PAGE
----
In R.U.S.E., a player’s ability to deceive and mislead enemies will determine his or her success, a first for a strategy game. Using military strategy and wartime tactics such as camouflaging troops, luring opponents with decoy units, sabotaging enemy plans and more, players must use their brainpower as the ultimate weapon in order to lead their armies to victory. Featuring fast-paced, addictive cooperative and adversarial skirmishes, players can test their strategic skills with up to eight players at a time. Compatible with multi-touch technology as well as the PlayStation Move motion controller, players of R.U.S.E. can enjoy an immersive gaming experience on the Xbox 360, PlayStation 3 system and Windows PC with some of the latest and most cutting-edge technologies. In addition, R.U.S.E. features the IRISZOOM Engine (which allows players to quickly and intuitively zoom in and out of the battlefield) as well as a simplified interface.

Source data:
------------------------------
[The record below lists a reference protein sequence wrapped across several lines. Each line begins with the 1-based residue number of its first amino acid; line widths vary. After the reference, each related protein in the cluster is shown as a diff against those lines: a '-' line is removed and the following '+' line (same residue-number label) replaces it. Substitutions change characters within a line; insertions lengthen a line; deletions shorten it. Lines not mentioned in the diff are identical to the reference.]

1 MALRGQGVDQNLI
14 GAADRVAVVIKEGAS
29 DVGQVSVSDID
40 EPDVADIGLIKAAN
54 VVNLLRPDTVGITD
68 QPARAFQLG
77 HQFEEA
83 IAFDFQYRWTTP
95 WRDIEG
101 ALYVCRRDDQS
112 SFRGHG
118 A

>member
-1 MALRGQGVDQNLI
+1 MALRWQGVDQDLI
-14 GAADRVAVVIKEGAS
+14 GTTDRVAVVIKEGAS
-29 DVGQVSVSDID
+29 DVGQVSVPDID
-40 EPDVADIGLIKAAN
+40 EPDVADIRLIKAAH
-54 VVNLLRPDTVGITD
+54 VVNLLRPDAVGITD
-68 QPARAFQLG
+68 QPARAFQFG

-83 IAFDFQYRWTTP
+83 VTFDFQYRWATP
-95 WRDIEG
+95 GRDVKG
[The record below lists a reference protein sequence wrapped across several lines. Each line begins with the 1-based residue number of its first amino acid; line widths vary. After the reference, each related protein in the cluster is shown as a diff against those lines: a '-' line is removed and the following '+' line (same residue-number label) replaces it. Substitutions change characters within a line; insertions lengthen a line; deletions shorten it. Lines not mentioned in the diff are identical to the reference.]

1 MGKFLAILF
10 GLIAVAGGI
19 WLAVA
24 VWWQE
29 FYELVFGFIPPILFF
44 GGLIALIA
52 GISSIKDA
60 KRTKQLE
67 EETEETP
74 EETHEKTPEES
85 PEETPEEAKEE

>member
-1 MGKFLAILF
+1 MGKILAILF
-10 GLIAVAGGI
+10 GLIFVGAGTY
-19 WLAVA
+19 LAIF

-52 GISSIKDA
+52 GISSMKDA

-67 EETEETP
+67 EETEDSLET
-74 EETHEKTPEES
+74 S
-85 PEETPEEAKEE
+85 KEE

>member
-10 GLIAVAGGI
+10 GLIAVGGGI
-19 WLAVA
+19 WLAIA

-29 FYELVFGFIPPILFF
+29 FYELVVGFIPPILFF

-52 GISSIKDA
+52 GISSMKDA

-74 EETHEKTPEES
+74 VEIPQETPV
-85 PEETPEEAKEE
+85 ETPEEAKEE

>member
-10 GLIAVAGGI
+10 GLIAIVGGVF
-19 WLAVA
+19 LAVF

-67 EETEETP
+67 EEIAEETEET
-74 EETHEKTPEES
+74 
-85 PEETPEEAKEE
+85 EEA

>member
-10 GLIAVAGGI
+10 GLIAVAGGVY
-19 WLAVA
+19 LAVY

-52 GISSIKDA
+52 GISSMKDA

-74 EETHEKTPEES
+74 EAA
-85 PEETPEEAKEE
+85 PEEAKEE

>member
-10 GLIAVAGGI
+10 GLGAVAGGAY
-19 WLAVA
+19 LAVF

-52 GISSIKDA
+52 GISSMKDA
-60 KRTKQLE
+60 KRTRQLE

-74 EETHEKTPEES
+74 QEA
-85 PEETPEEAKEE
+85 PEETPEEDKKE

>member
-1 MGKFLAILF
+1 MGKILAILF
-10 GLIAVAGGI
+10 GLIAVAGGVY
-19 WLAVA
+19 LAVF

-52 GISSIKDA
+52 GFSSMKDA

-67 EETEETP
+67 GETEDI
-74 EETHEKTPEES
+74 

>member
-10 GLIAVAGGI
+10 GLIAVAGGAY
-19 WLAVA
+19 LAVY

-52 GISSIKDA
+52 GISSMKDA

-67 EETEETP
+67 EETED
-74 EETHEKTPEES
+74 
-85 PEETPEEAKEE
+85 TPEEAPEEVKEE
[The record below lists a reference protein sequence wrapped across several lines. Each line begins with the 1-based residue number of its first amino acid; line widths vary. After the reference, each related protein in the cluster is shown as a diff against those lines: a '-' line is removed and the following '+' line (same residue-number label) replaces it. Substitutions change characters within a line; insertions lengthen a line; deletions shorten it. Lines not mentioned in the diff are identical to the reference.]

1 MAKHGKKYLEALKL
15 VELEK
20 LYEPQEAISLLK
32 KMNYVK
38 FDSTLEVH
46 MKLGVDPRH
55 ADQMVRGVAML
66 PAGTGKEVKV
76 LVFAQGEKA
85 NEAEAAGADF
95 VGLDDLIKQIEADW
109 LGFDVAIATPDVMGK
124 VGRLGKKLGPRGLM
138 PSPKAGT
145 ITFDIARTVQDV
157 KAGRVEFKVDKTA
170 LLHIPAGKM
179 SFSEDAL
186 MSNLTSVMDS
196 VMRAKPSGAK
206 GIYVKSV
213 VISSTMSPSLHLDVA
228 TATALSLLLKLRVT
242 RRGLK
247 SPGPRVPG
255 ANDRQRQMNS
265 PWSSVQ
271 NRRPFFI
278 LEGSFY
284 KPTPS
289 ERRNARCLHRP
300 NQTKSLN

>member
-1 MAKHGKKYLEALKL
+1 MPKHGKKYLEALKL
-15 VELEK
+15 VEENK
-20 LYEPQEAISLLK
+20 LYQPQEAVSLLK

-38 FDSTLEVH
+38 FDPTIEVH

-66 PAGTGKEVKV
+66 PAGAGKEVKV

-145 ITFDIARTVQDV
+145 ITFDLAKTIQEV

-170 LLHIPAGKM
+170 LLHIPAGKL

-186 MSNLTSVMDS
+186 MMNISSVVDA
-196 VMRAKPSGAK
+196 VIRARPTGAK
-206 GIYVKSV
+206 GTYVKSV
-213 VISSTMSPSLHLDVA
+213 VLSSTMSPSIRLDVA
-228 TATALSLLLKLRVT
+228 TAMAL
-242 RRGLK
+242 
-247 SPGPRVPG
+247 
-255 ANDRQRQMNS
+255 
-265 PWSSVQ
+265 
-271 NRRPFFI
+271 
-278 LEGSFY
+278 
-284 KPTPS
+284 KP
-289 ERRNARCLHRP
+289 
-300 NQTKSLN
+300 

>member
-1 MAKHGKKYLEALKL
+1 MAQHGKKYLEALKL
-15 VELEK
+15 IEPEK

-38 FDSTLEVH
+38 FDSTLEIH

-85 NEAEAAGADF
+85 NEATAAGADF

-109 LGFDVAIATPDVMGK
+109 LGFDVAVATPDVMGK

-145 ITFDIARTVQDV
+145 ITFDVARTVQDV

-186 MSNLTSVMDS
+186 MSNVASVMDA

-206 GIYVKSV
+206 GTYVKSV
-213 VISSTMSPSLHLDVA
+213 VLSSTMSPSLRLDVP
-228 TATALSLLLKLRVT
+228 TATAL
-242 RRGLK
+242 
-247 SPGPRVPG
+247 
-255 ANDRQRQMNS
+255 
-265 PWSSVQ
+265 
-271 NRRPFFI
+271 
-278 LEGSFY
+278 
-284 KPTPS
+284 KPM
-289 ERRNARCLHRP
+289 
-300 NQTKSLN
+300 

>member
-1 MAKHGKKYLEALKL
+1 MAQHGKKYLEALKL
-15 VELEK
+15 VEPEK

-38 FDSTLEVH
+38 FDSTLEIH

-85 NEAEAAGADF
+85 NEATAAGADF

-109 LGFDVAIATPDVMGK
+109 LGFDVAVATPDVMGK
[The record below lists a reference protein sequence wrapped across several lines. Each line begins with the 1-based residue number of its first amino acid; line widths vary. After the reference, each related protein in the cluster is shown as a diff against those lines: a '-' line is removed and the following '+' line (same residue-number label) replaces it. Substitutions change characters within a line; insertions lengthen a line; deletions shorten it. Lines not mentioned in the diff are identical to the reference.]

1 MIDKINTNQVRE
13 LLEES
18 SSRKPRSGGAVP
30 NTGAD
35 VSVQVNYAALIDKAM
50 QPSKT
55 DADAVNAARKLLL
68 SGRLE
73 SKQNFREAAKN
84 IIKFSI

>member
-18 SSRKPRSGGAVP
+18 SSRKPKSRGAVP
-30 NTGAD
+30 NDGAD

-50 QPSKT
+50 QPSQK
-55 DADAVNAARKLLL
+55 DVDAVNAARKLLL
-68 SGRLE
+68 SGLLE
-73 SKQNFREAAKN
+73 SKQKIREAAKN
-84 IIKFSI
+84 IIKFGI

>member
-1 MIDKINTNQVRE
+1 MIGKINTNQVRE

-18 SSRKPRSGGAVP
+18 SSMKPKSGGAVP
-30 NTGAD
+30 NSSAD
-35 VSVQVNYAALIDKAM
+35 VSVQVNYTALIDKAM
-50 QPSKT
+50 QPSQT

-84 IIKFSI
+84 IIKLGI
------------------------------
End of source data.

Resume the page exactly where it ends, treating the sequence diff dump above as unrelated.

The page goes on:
The art of deception can be pretty slick if it's played to the right extent. An espionage-based movie, for instance, will keep our attention if it has a hero who's a master of con games, or an extraordinary twist midway through that changes everything you've come to realize in the film. Ubisoft has adapted the art of deception into its latest game, the real-time strategy title R.U.S.E. And while it has some interesting concepts behind it, the general flow of the game and lack of interest in characters keep us from being just as intrigued as we would any given chapter in the Bourne trilogy.In the game, you'll tackle two campaigns, both based out of World War II. The first has you working with Major Joe Sheridan of the United States Army, as he guides his First Armored Division across... Read Review